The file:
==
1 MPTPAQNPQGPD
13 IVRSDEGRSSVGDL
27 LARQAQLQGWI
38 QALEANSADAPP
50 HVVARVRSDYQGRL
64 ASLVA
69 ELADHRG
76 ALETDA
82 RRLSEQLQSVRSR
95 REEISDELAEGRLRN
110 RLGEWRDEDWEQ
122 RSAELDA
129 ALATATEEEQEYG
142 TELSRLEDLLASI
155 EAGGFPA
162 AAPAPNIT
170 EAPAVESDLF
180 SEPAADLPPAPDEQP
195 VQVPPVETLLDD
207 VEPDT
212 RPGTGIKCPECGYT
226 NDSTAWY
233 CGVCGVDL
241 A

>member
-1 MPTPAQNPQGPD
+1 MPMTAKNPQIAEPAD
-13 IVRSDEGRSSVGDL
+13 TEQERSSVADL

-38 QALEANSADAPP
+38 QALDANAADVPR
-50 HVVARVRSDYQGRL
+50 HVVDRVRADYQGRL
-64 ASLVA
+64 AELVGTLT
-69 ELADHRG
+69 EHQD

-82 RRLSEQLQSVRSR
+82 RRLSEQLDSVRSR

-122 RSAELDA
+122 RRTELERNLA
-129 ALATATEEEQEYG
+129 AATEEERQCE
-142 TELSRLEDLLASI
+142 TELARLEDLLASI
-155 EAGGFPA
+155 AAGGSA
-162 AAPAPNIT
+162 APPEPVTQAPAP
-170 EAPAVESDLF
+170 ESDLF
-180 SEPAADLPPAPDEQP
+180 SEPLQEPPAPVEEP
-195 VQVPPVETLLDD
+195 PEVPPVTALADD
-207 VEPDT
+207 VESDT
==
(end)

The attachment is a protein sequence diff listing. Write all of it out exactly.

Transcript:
1 MPTPAQNPQGPD
13 IVRSDEGRSSVGDL
27 LARQAQLQGWI
38 QALEANSADAPP
50 HVVARVRSDYQGRL
64 ASLVA
69 ELADHRG
76 ALETDA
82 RRLSEQLQSVRSR
95 REEISDELAEGRLRN
110 RLGEWRDEDWEQ
122 RSAELDA
129 ALATATEEEQEYG
142 TELSRLEDLLASI
155 EAGGFPA
162 AAPAPNIT
170 EAPAVESDLF
180 SEPAADLPPAPDEQP
195 VQVPPVETLLDD
207 VEPDT
212 RPGTGIKCPECGYT
226 NDSTAWY
233 CGVCGVDL
241 A

>member
-1 MPTPAQNPQGPD
+1 MPMTAKNPQIAEPAD
-13 IVRSDEGRSSVGDL
+13 TEQERSSVADL

-38 QALEANSADAPP
+38 QALDANAADVPR
-50 HVVARVRSDYQGRL
+50 HVVDRVRADYQGRL
-64 ASLVA
+64 AELVGTLT
-69 ELADHRG
+69 EHQD

-82 RRLSEQLQSVRSR
+82 RRLSEQLDSVRSR

-122 RSAELDA
+122 RRTELERNLA
-129 ALATATEEEQEYG
+129 AATEEERQCE
-142 TELSRLEDLLASI
+142 TELARLEDLLASI
-155 EAGGFPA
+155 AAGGSA
-162 AAPAPNIT
+162 APPEPVTQAPAP
-170 EAPAVESDLF
+170 ESDLF
-180 SEPAADLPPAPDEQP
+180 SEPLQEPPAPVEEP
-195 VQVPPVETLLDD
+195 PEVPPVTALADD
-207 VEPDT
+207 VESDT